Kobeckis v. Budzko

Citation225 A.2d 418
PartiesEdward B. KOBECKIS, Plaintiff, v. Richard BUDZKO, d/b/a Dick's Corner Store, Defendant and Third-Party Plaintiff, v. B. D. STEARNS, INC., Third-Party Defendant and Fourth-Party Plaintiff, v. DUBUQUE PACKING COMPANY, Fourth-Party Defendant.
Decision Date04 January 1967
CourtSupreme Judicial Court of Maine (US)

Basil A. Latty, Franklin F. Stearns, Jr., Portland, for plaintiff.

William B. Mahoney, and Hollis J. Allen, Portland, for Richard Budzko.

Edward J. Berman, Portland, for B. D. Stearns, Inc.

Herbert H. Sawyer, Portland, for Dubuque Packing Co.

Before WILLIAMSON, C. J., and WEBBER, TAPLEY, MARDEN, RUDMAN and DUFRESNE, JJ.

MARDEN, Justice.

On appeal from summary judgment for defendants.

The plaintiff complained breach of implied warranty of merchantable quality and fitness for human consumption of pork purchased from defendant on or about April 15, 1961, and from the consumption of which he alleged resultant trichinosis. 1 Under third party practice, provided by Rule 14 M.R.C.P., defendant Budzko impleaded defendant B. D. Stearns, Inc., as one responsible to him if liability were imposed upon him and Stearns, in turn, impleaded defendant Dubuque Packing Company, upon the same basis.

From pre-trial, and recorded in the pre-trial order, is a stipulation in which all parties joined:

'That the Plaintiff claims that his evidence will establish that he became infected with trichinosis as a result of tasting pork which is the subject of the present controversy, uncooked and in its raw state. It is the Plaintiff's contention that it is the custom in the making of Polish sausage to taste it for flavoring periodically in its raw state, which custom, plaintiff alleges, was well known to the Defendant.' 1a

Seasonably thereafter defendant Budzko filed a motion for summary judgment (Rule 56 M.R.C.P.) upon the ground that the pleadings and stipulated facts showed that he was entitled to judgment as a matter of law. Upon the same day third party defendant Stearns and fourth party defendant Dubuque filed a similar motion upon the ground that plaintiff was not entitled to judgment against Budzko as a matter of law, and consequently no judgment could be granted against either of them. Upon these motions, summary judgment for all defendants was granted and appeal followed.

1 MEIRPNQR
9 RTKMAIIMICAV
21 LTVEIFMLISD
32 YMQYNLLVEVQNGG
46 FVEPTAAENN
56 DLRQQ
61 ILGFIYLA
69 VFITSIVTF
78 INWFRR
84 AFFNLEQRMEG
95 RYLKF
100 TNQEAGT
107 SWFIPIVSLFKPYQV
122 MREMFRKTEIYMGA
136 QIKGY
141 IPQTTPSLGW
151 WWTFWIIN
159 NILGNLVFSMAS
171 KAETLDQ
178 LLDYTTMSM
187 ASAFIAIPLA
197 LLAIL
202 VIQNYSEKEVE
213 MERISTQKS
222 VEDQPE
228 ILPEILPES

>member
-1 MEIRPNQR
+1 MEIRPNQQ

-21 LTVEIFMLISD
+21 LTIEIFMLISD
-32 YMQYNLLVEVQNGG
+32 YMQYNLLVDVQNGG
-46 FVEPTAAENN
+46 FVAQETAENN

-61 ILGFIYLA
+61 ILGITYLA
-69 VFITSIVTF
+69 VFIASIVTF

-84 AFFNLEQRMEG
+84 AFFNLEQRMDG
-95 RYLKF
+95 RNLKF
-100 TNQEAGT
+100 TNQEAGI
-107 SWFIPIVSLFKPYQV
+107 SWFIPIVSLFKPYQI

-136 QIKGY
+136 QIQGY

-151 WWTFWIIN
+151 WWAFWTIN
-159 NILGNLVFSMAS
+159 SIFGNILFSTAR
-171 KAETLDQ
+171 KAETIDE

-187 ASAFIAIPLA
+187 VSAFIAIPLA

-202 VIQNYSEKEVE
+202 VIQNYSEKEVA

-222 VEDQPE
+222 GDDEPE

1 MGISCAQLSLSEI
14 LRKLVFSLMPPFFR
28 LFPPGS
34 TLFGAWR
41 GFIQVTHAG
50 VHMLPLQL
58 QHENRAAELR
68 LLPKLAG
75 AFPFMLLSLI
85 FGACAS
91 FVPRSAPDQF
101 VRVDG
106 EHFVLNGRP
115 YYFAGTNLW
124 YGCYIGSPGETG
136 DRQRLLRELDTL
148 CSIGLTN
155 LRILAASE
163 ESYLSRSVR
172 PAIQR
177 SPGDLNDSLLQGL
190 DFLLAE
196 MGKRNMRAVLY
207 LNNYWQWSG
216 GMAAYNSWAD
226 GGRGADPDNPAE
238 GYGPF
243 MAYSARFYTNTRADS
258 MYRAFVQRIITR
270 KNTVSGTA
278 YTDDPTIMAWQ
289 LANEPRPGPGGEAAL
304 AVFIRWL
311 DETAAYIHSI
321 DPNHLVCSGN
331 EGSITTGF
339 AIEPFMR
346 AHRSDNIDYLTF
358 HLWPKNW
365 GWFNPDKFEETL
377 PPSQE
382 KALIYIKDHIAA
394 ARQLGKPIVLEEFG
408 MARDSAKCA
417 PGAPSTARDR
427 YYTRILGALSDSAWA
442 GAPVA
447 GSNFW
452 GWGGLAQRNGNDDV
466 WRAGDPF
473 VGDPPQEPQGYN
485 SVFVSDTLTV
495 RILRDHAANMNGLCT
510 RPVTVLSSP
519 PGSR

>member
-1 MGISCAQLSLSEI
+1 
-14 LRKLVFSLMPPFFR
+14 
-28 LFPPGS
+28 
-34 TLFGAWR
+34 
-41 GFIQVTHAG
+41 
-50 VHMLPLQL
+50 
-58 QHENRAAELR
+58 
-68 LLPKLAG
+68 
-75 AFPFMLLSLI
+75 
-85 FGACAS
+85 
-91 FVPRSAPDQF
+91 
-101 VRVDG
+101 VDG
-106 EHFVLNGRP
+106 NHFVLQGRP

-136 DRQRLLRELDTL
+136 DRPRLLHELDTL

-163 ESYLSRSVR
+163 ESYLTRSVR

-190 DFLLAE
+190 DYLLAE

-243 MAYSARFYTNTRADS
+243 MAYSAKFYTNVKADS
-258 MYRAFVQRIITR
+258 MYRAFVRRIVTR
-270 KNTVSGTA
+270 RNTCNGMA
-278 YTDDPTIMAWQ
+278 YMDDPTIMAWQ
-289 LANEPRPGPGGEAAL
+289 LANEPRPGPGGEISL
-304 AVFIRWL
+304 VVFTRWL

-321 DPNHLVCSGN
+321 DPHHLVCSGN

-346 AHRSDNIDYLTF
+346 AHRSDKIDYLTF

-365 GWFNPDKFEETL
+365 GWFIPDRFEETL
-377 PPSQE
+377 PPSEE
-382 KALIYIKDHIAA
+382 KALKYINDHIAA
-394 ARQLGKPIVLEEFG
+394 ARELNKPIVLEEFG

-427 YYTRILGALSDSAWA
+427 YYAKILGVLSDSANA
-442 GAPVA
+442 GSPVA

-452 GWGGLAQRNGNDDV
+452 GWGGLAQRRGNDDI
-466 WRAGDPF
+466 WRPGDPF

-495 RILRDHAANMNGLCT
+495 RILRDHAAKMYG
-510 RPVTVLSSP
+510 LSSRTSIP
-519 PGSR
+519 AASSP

Plaintiff briefs his position as based upon Section 15(1) of the Uniform Sales Act (then Chapter 185 R.S.1954, now included within the Uniform Commercial Code under 11 M.R.S.A. § 2-315).

Section 15, reads as follows:

'Sec. 15. Implied warranties of quality.-Subject to the provisions of this chapter and of any statute in that behalf, there is no implied warranty or condition as to the quality or fitness for any particular purpose of goods supplied under a contract to sell or a sale, except as follows:

'I. Where the buyer, expressly or by implication, makes known to the seller the particular purpose for which the goods are required, and it appears that the buyer relies on the seller's skill or judgment, whether he be the grower or manufacturer or not, there is an implied warranty that the goods shall be reasonably fit for such purpose.'

This section, when applicable, imposes a warranty of 'fitness for the disclosed purpose.' An implied warranty of 'merchantable quality' is imposed under Section 15 (2) where goods are bought by description. Section 15(2) is not in issue.

This statute changed the common law rule of caveat emptor, except as to title, in Maine, to a rule imposing an implied warranty of quality under specified conditions. This statute 'measures the buyer's right of recovery and the seller's liability.' Ross v. Porteous, Mitchell & Braun Co., 136 Me. 118, 122, 3 A.2d 650, 653.

'In order to recover upon an implied warranty (under this statute) * * * the burden is upon the plaintiff to establish (1) that he made known to the seller the particular purpose for which the goods were required, (2) that he relied upon the seller's skill or judgment, (3) that he used the goods purchased for the particular purpose which he made known to the seller, (4) that the goods were not reasonably fit for the purpose disclosed to the seller, and (5) that he suffered damage by breach of the implied warranty.' Ross v. Diamond Match Company, 149 Me. 360, 362, 102 A.2d 858, 859.

Testing, by the statute, plaintiff's position in the light most favorable to him and by combining his complaint with the pre-trial stipulation, it is represented that on the date in question he purchased pork from the defendant Budzko 'informing defendant that such was to be used in making sausage for human consumption' (from complaint) and 'that it is the custom in the making of Polish sausage to taste it (pork) * * * in its raw state, which custom * * * was well known to the defendant (from pre-trial order).' An implication, under the statute, from the fact of purchase, that the pork was intended for human consumption is logically established. Silverman v. Swift & Co. (1954) 141 Conn. 450, 107 A.2d 277, (3, 4), 279; Baum v. Murray (1945), 23 Wash.2d 890, 162 P.2d 801 (4), 804; 'Such a transaction standing by itself permits no contrary inferences' Rinaldi v. Mohican Co. (1918) 225 N.Y. 70, 121 N.E. 471 (5-7), 472. See also Sams v. Ezy-Way Foodliner Co., 157 Me. 10, 21, 170 A.2d 160. Here the buyer expressly made known that the 'goods' were purchased for human consumption.